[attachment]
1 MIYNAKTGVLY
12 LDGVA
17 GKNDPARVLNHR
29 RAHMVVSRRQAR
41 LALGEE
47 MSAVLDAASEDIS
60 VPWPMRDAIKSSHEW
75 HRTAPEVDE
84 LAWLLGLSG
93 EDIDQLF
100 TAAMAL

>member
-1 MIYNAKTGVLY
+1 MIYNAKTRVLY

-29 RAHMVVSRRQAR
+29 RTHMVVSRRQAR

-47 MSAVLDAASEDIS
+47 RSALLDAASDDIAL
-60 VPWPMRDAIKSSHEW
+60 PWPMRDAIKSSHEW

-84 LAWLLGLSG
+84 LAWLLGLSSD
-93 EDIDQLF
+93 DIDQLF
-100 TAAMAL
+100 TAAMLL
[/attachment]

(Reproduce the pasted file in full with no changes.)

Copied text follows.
1 MIYNAKTGVLY
12 LDGVA
17 GKNDPARVLNHR
29 RAHMVVSRRQAR
41 LALGEE
47 MSAVLDAASEDIS
60 VPWPMRDAIKSSHEW
75 HRTAPEVDE
84 LAWLLGLSG
93 EDIDQLF
100 TAAMAL

>member
-1 MIYNAKTGVLY
+1 MIYNAKTRVLY

-29 RAHMVVSRRQAR
+29 RTHMVVSRRQAR

-47 MSAVLDAASEDIS
+47 RSALLDAASDDIAL
-60 VPWPMRDAIKSSHEW
+60 PWPMRDAIKSSHEW

-84 LAWLLGLSG
+84 LAWLLGLSSD
-93 EDIDQLF
+93 DIDQLF
-100 TAAMAL
+100 TAAMLL